Tap Tap equips merchants with an affordable and portable NFC point-of-sale (POS), a mini-calculator sized GSM device, which is linked to a merchant’s Airtel money account. It also provides consumers with an NFC card linked to their Airtel Money account. The merchant selects a payment option and enters the amount in the NFC POS. Meanwhile, the customer simply taps his NFC card on the POS to pay.
Interestingly, Tap Tap is one of the most economical NFC POS and card combinations globally. The affordable, portable and easy-to-use POS primarily ensures that Tap Tap is used by various businesses including large retailers (supermarkets), small and medium sized merchants (local grocery sellers), home delivery businesses (pizza delivery) and on-the-go merchants (taxi drivers). In doing so, Tap Tap digitises micro-payments and brings them into the formal economy.
It also resolves various challenges such as long, drawn-out transaction times (from a minute to a mere ten seconds), previously unaffordable payment methods and arguably the most important issue, small change, as it offers a convenient payment method.
An increasing number of African vendors are using the Tap Tap NFC Merchant Payment service.
Now, let’s move on to open loop NFC payments, which facilitate transactions at all merchants supporting POS’ verified by MasterCard/Visa. An interesting example of this is the EcoCash Express Debit Card or the Tap-and-Go card. It is a MasterCard companion card, which can be used by a whopping 30 million merchants, both within Zimbabwe and globally.
Customers are required to merely tap the card against the MasterCard licensed POS machine, after which the payment is recognised. For transactions valued under $5 and up to a daily limit of $100, a cardholder no longer has to enter a PIN number on a POS terminal. And speaking of transaction values, customers can purchase goods for as little as 10 cents using the card and the Tap and Pay service. Another instance of the convenience I mentioned earlier.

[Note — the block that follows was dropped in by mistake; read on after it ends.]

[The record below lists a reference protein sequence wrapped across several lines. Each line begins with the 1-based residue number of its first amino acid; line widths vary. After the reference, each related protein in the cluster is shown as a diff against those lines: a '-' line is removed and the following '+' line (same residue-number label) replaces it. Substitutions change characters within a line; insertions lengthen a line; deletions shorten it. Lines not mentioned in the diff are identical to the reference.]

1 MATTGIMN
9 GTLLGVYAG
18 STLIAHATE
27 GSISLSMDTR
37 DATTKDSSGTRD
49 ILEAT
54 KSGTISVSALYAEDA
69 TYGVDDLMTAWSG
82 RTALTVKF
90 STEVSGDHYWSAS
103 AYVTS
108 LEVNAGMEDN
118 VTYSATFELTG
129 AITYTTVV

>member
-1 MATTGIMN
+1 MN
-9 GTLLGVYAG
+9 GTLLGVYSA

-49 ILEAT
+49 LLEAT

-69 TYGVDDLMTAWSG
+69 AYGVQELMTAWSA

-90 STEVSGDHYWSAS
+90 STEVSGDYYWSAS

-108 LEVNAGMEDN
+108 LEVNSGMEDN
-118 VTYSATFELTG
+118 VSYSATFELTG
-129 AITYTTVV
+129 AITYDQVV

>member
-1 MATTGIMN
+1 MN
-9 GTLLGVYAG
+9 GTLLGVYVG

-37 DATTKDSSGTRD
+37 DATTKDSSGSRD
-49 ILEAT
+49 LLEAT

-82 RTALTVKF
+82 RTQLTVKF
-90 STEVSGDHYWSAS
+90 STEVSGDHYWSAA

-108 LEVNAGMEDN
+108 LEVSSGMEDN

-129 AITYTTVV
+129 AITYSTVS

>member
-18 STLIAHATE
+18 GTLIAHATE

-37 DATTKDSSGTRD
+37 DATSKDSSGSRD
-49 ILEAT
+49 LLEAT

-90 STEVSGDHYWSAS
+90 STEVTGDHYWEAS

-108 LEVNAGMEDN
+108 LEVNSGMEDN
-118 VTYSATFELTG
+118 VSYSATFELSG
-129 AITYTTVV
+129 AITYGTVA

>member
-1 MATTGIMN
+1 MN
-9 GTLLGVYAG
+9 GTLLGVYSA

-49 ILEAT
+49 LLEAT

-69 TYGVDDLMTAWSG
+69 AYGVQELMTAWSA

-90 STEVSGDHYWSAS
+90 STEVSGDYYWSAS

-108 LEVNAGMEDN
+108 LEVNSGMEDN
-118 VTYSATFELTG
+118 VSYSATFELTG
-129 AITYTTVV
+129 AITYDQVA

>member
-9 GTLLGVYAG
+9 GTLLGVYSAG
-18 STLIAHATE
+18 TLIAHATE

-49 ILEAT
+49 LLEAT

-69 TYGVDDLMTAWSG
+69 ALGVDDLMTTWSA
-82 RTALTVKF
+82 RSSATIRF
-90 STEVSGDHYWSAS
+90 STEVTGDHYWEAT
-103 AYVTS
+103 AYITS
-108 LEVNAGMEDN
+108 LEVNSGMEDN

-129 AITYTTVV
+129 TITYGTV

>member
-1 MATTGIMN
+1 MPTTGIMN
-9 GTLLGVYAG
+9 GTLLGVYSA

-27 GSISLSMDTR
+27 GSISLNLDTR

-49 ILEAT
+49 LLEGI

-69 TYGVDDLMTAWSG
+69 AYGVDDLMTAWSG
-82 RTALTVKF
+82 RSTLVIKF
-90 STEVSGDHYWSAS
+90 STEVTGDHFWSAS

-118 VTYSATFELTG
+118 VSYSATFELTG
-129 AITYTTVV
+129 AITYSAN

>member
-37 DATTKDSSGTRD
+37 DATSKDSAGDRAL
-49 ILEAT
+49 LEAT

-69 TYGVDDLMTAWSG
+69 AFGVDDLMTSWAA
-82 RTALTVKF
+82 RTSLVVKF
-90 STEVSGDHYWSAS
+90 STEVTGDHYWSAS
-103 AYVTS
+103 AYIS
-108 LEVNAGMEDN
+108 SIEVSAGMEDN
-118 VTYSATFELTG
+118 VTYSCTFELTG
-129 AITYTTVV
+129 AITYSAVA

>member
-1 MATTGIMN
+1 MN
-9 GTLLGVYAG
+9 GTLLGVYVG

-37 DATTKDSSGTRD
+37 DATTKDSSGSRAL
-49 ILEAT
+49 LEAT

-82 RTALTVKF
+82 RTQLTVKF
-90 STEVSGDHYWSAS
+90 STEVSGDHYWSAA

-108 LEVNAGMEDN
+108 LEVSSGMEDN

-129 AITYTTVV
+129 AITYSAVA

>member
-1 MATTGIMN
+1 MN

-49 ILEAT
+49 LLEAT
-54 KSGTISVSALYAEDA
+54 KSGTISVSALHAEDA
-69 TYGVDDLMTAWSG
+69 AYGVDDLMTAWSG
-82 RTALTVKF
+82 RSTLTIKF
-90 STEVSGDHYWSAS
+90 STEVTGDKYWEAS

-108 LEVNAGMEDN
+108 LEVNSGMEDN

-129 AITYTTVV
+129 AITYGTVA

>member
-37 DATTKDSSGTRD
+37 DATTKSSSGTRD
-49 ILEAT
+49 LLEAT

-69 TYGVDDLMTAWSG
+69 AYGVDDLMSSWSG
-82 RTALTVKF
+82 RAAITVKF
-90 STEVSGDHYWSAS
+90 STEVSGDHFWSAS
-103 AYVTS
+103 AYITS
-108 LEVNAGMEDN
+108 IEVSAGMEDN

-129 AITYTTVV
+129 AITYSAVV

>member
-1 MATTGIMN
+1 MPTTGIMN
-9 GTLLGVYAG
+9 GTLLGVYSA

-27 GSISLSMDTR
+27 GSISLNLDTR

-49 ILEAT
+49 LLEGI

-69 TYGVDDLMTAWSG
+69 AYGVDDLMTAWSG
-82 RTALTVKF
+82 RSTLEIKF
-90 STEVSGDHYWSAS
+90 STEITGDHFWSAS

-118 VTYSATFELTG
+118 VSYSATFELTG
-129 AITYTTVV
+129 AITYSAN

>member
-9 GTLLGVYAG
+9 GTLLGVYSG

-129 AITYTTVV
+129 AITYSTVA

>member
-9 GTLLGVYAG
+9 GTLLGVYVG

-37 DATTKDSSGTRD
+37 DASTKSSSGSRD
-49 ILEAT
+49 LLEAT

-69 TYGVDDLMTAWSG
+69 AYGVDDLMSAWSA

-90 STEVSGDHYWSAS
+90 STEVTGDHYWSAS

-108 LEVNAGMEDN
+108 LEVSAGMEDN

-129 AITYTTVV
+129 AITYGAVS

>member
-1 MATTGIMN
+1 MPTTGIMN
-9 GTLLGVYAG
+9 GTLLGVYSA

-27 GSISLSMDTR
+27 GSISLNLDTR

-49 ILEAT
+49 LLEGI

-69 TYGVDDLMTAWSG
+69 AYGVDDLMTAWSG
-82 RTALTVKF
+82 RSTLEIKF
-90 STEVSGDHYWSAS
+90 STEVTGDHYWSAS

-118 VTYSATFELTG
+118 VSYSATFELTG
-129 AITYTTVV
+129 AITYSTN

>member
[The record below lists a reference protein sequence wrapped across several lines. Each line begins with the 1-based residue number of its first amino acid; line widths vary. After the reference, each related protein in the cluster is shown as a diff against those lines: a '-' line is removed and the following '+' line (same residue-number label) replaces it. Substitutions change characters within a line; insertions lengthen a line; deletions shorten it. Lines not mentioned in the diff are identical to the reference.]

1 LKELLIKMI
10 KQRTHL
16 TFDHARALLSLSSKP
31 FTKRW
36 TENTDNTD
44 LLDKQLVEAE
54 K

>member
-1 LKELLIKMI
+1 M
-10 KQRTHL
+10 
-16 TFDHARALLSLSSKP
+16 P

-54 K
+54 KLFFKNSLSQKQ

In fact, the Airtel Money Tap Tap and EcoCash Express Debit Card aren’t one-off instances. Other mobile money providers operating in the region have thrown their hats into the ring as well.
Last but certainly not the least, let’s talk about who stands to benefit from using such facilities. In a nutshell, it is a win-win proposition for two factions – mobile money users (to make payments) and merchants (who accept the payments). And now, the term “merchant” is further narrowed down to small-and-medium players (local grocery sellers), on-the-go entities (taxi services), roadside vendors and home-delivery specialists who previously didn’t accept digital payments.
An interesting use-case in this context is Orange, which intends to deploy NFC-enabled stickers and POS devices for cash-in and cash-out in multiple African countries.
There is little doubt that NFC payments have piqued the interest of the African consumer. Before we get too optimistic however, we need to remember that a convenient payment method can get you only so far. Sooner or later, operators will have to throw in frills such as loyalty programmes and offers to keep the customer hooked. For now, though, let’s wait and watch.